[34] The defender's evidence is in a different category. I did not find her to be completely credible or reliable. I will repeat, however, that I do not wish either party to use what I am saying about credibility and reliability as some form of one-upmanship over the other party. The defender's evidence was, at times, inconsistent. Indeed she accepted in cross examination that there were numerous inconsistencies in her position. She seemed at times to simply make things up as she went along. She was certainly prone to exaggeration (for example in relation to the incident when the pursuer's mother had apparently grabbed a telephone out of her hand and, presumably accidentally, scratched her, which she described as a deliberate "gouge" which happened when the pursuer's mother was grabbing the child out of her arms, where her version of events was not supported by her own witness, GP, whose version was much closer to that of the pursuer). There was one extraordinary piece of evidence from her which came out in cross-examination. During examination in chief, there was a lot of discussion about which primary school the child should attend and why. She said during examination in chief that if the child was at "G" Primary School in [named location where "G" primary school is situated] then she would have to go up and down to [said named location] and it would be difficult for her to find work if she had to do that. She made no mention of any difficulties with actual driving. Only the following week, when the case resumed and during cross-examination, did she suddenly state that she cannot, apparently, drive down the road from Inverness to [said named location] as she feels that the road is closing in on her and that she might drive into the water. She claimed, at times, that this was a medical condition but then said that she had not been to see about it as she did not think that doctors could help her. It did not seem to affect her driving on other roads. I have to say that I found this evidence to be lacking in credibility and something that she has simply made up as her evidence was going along, thinking it might assist her claim that the child should attend her local school. She had every opportunity to say this in examination in chief if it were truly a problem but did not. She specifically referred to having to drive up and down that road if the child went to that school. Her counsel confirmed, in submissions, that he was unaware of any such issue. One might have thought that the defender would have mentioned it in precognition as it would clearly be very relevant to the specific issue claims. It certainly did nothing to enhance her credibility.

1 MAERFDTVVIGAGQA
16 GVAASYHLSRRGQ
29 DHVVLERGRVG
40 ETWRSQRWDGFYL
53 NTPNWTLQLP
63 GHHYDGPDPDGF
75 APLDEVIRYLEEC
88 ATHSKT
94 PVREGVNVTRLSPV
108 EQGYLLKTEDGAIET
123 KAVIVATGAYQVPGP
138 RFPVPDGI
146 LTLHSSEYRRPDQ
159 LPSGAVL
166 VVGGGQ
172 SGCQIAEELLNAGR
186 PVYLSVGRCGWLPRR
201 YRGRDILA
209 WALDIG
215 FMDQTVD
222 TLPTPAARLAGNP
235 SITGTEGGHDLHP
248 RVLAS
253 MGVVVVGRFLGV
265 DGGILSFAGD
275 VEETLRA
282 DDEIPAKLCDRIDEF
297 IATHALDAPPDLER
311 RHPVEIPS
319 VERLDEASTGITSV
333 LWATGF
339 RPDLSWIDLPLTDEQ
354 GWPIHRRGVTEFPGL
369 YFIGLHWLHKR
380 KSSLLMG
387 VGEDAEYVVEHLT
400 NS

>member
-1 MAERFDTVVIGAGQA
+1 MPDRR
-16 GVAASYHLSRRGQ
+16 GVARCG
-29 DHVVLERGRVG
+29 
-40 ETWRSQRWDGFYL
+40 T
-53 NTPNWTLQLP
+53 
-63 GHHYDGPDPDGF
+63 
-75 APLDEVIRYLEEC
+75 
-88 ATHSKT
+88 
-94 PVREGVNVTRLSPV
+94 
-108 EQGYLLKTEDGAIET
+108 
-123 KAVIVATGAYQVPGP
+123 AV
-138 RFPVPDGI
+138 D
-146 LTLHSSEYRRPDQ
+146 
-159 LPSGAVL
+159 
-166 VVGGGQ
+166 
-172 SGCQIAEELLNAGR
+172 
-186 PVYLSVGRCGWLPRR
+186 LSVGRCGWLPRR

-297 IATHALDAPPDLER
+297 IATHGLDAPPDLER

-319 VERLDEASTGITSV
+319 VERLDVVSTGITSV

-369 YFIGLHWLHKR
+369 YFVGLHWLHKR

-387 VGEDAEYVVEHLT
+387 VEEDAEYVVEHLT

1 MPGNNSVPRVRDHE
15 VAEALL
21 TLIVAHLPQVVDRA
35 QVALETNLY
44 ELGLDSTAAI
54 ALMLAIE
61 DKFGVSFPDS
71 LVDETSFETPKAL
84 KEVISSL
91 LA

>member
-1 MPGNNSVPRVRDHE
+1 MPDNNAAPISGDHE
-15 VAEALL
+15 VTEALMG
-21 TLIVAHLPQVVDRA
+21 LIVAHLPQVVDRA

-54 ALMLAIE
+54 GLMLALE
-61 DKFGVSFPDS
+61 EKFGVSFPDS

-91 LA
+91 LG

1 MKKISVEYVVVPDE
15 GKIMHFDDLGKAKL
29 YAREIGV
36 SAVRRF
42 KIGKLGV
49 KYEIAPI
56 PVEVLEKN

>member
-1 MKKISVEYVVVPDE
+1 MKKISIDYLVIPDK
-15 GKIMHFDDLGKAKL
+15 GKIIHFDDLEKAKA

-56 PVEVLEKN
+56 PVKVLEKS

[35] The main issue in relation to the defender's credibility relates, of course, to the allegations of sexual impropriety. As indicated, after one and a half days of examination in chief, just before cross-examination started, the pursuer was informed that the defender would allow him five overnights per fortnight, "irrespective of the court's decision". This did not sit well with the allegations made previously. The following day, still during cross-examination it was put to him that the defender was not making any allegations of sexual impropriety. The pursuer was expected to answer questions, essentially proposals put to him in cross-examination, "on the hoof" without legal advice. I have no doubt that counsel was acting on his client's instructions. The pursuer had been subject to lengthy examination in chief detailing his position on the allegations of sexual impropriety. Why did the defender only make her position clear that she was not making allegations of sexual impropriety one and a half days into the pursuer's evidence? In addition, why had she never told the police, the social workers, the court, or indeed anyone else of her true position?

[36] It is not necessary or indeed appropriate to narrate the evidence surrounding these allegations or disclosures. All those present at the proof heard the evidence and were aware of what they consisted of. For brevity at the proof they were referred to as "the "s" incident" and "the "g" incident" and where I have had to refer to them I have used the same shorthand.

[37] I should emphasise at this stage, that there is absolutely no evidence whatsoever before the court of sexual impropriety on the part of the pursuer. It seemed to me that the defender's position on this issue was unclear and changed throughout her evidence. Through her counsel, and presumably on her specific instructions, it was clearly put to the pursuer that there were no allegations of sexual impropriety on his part but simply there had been disclosures made by the child. On that basis the defender now considered it appropriate to offer the pursuer five overnight contacts per fortnight. This does not sit well, however, with her affidavit of 11 June (presumably sworn on the first day of the proof at some point before it actually started) which said that she would be prepared to allow contact to the pursuer "if he did not undermine her". It also did not sit well with some of her evidence. When asked if she would support contact she said "that's difficult to answer". It did not sit well with her position at the initial and continued hearing on the motion where she was ordained to appear to explain her failure to obtemper the court's interlocutor in January 2012 (over which I presided) when it was stated, on her behalf and in her presence, that she had had good reason to withhold contact and would do so again and when a motion was put forward on her behalf to reduce contact to nil, (albeit that that motion was eventually withdrawn during the course of the hearing). These inconsistencies in her position taken with her demeanour led me to conclude that she was not entirely credible or reliable.